Reading the Selfish Gene (and the Origins of Virtue after that) screws up the way you think, at least for a while. You stop participating in human experiences normally. Instead, now when you watch people do something, you step out and think what's making them do it? or What's the evolutionary advantage that this behaviour gave us as a species? So this morning while I was running the 10k event in bangalore, I was noticing that there were twice as many people facilitating this event as there were running. Even I did my altruistic bit by egging on the stragglers. There were people on the pavements who had come there just to cheer the runners. And I felt this overwhelming sense of bonhomie towards everybody; the runners, the cheerers, the organisers and even all the people inconvenienced by this event. I could see that everybody was experiencing that feeling too. And naturally, I am wondering what evolutionary plot is behind this feeling. I didn't get the answer but I managed to finish the race in 55 minutes, 5 minutes lesser than I had initially targeted. I felt incredibly proud, despite knowing that those absolutely gorgeous running machines that drop in from Kenya and Ethiopia and other godforsaken places run this stretch in roughly half that time. Anyway, one of the best things about running is the way you enjoy everything else you do immediately after that. The water down your throat never felt better, Masala Dosas were never more satisfying, and I don't even have words to describe the cold shower.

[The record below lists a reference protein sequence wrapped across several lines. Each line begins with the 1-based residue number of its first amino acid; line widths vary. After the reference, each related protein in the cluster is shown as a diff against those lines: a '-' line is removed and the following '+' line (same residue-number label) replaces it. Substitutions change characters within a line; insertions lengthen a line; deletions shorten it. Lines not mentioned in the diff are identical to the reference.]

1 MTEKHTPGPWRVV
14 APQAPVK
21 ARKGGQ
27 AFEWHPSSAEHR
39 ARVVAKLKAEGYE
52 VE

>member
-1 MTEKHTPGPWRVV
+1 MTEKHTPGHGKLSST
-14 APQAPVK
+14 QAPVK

All in all, it felt great to be in that sea of humanity, coming together for a seemingly inane activity, but nevertheless feeling that warm fuzzy sense of togetherness. At the parking lot, trying to get our cars out of the almighty mess, though, we were all back to hating each other.